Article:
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million disabled people in this country live in or on the margins of poverty. It is poverty that reduces their quality of life, disables them and excludes them from mainstream society.

Three out of four disabled people live on social security benefits. They are three times more likely to be unemployed and, if in work, they are likely to earn much less than non-disabled people. Yet, with lower incomes, disabled people and their carers face higher costs. Being disabled is extremely expensive because of taxi fares, home adaptations, special diets, extra laundry, additional heating, personal care and special equipment. Disabled people have lower incomes but higher costs and an inadequate and incomplete benefits system to bridge the two.

What is wrong with the current benefits system? First, it is horrendously complex. I tried to count the benefits. It appears that there are something like 30 different disability benefits to which a disabled person or carer may be entitled. It is a full-time job being disabled.

Secondly, the actual level of benefit for both disabled people and their carers is woefully low. If he or she is fortunate, the average carer will get an invalidity care allowance of some £35 per week if caring for someone full time for more than 35 hours per week. However, if the carer cares for two people for 20 hours each a week, the carer will get nothing at all. Therefore, the carer's income depends in turn on the type of benefit which the disabled person is entitled to claim, thus affecting all sorts of relationships.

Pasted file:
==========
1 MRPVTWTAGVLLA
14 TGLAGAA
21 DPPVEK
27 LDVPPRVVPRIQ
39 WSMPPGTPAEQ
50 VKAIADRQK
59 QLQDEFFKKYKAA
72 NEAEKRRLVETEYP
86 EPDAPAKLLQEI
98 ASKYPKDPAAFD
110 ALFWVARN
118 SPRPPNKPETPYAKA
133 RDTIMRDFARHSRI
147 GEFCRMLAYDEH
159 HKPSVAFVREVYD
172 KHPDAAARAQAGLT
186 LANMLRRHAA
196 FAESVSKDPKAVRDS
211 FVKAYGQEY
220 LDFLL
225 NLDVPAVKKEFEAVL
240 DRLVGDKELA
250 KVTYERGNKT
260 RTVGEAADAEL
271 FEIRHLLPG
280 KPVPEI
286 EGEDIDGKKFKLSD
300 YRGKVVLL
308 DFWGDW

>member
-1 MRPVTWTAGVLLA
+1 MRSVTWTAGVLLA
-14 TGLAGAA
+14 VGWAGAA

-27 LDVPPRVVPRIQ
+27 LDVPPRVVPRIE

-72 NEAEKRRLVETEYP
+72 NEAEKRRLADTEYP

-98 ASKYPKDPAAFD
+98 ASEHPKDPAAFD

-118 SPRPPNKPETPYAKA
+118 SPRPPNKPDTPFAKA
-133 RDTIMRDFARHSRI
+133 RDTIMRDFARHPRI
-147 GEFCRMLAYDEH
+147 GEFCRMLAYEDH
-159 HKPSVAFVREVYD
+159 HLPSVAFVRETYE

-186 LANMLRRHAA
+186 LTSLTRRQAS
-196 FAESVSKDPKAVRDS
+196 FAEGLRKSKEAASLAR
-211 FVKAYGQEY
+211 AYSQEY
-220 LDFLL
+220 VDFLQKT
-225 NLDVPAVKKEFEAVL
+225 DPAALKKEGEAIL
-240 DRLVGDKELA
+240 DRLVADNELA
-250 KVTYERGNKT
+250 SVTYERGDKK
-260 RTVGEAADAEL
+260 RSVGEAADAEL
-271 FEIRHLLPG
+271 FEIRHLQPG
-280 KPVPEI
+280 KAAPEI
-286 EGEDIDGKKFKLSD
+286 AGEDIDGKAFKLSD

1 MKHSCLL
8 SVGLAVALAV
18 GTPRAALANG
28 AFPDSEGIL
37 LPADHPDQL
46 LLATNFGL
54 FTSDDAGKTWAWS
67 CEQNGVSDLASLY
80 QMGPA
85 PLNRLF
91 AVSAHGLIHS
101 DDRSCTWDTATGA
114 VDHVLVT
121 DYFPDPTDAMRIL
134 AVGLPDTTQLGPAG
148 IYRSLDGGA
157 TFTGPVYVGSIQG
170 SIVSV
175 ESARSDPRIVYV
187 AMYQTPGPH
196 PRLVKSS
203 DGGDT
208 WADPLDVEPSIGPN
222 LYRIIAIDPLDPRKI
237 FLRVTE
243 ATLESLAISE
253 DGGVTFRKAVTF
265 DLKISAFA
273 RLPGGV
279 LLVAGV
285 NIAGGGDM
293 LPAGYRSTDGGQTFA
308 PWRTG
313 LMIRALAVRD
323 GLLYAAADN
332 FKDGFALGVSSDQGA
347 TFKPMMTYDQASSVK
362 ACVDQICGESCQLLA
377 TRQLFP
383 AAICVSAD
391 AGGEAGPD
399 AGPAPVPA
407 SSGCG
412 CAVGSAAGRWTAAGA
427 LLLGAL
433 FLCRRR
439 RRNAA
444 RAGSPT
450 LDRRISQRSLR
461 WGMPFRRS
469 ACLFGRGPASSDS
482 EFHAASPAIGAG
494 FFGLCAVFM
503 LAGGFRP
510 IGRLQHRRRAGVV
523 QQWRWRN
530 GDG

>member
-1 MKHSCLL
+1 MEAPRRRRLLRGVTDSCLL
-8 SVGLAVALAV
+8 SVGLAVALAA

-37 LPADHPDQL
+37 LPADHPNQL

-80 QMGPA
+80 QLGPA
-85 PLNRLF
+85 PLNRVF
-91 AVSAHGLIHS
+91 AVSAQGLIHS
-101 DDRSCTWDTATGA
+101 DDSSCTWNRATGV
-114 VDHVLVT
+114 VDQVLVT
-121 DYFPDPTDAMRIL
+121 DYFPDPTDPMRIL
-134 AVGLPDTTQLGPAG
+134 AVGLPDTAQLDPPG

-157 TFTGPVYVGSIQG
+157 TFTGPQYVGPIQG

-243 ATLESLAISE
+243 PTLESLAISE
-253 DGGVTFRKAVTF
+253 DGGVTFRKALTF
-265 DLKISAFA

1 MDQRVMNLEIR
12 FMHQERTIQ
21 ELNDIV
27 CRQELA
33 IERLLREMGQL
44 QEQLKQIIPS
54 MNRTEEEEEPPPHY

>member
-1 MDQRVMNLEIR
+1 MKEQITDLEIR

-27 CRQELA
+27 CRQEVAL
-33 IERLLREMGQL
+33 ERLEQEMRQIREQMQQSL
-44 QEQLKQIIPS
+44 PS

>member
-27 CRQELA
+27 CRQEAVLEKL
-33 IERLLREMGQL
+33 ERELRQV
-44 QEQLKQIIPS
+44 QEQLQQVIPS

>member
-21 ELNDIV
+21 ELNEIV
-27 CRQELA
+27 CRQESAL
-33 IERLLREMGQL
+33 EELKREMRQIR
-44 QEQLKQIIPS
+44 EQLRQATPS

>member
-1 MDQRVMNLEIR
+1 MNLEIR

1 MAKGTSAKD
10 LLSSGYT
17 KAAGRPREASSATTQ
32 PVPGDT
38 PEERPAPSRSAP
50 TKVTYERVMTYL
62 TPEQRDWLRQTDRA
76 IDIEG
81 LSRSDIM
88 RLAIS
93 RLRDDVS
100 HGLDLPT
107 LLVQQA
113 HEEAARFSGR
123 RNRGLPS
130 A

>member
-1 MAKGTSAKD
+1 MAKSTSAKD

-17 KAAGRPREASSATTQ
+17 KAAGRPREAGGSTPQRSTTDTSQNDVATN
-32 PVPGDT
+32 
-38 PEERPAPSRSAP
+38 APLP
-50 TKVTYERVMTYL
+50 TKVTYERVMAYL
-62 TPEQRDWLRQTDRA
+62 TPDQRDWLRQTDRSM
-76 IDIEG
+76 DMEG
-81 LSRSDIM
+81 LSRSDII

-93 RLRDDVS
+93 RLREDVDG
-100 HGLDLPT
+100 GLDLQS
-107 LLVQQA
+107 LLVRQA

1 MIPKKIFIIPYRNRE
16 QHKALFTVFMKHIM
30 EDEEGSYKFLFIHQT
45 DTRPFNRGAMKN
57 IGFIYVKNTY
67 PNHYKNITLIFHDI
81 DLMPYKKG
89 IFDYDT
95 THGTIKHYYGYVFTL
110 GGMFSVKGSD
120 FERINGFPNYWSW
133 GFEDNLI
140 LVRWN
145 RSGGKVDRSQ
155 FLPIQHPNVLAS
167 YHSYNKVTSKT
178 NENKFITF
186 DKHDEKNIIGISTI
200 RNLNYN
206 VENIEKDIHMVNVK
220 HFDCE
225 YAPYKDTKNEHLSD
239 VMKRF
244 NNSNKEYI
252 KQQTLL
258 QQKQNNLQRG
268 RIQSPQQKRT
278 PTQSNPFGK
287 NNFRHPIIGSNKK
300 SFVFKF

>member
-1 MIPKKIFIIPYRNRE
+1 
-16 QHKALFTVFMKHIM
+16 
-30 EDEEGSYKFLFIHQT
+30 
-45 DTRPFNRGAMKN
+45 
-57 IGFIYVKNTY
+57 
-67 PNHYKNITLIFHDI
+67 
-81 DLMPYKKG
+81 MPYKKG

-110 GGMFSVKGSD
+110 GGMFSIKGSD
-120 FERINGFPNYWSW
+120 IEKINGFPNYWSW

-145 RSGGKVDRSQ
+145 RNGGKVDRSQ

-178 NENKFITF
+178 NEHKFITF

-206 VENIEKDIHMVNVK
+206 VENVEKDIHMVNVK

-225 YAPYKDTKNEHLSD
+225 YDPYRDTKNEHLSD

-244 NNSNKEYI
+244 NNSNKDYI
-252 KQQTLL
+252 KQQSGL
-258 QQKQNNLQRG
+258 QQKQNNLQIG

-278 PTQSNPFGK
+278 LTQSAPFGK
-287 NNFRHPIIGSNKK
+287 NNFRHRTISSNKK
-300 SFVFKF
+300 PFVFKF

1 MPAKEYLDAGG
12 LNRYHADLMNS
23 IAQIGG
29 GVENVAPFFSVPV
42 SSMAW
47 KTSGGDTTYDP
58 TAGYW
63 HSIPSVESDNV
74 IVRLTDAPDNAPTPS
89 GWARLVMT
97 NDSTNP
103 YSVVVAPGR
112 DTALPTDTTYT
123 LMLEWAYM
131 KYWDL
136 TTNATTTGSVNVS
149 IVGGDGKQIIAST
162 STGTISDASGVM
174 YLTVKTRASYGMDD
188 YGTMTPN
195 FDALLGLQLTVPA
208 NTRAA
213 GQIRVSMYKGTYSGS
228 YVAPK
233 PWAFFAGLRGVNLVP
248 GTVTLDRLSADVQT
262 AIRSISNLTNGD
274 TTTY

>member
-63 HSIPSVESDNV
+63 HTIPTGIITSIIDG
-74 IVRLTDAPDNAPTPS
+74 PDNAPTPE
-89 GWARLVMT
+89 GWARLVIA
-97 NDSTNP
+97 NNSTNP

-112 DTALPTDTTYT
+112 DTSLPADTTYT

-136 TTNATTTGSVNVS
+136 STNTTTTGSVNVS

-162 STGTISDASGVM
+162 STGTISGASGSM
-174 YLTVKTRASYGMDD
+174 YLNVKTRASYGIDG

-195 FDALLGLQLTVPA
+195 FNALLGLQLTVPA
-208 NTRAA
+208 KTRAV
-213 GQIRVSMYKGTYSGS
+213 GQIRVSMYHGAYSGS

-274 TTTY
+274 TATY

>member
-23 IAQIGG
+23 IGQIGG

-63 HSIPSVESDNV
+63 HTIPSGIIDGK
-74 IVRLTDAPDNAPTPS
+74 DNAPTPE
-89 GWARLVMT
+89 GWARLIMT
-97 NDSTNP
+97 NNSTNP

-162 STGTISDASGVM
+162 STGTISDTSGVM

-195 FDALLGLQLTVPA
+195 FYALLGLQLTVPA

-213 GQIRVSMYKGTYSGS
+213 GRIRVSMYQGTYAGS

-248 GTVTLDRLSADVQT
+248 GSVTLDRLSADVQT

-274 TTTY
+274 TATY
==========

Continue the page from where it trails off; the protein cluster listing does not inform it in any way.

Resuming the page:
Thirdly, the way in which and the place where someone becomes disabled, where they have worked, their age and their national insurance contributions determine what they get. So two people who are equally disabled may find a difference in their benefit of over £200 per week. What is needed is a benefit that reflects not how or why people became disabled or where they incurred their disability—or even how disabled they are—but a benefit that reflects what is necessary financially in order to provide that person with an acceptable quality of life.

Fourthly, although the level of benefits is determined nationally, the cost and quality of care in the community is locally determined, as the right reverend Prelate the Bishop of Worcester said. Whether local authorities do or do not charge for home helps, day centres or personal care is up to them, and whether they do or do not charge makes a tremendous difference to the disposable income that is available to a disabled person for heating, laundry, diet and taxi costs. Referring again to figures from DIG, Hertfordshire charges a minimum of £18 per week for three hours' care. That is about half of the entire DLA care component. In Doncaster, which has privatised its non-medical care services, clients—disabled people—are being charged over £5 per night and nearly £5 per day for care. Some authorities are even considering asking people on income support—the most minimum level of income—to pay for care services. Why? Not because local authorities are nasty, but because the Government have required local authorities to recoup 9 per cent. of their costs through charges. How are they to be met? By charging disabled

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people. From where do the Government expect disabled people to find that money apart from top-slicing it off their benefit, which is what they will have to do?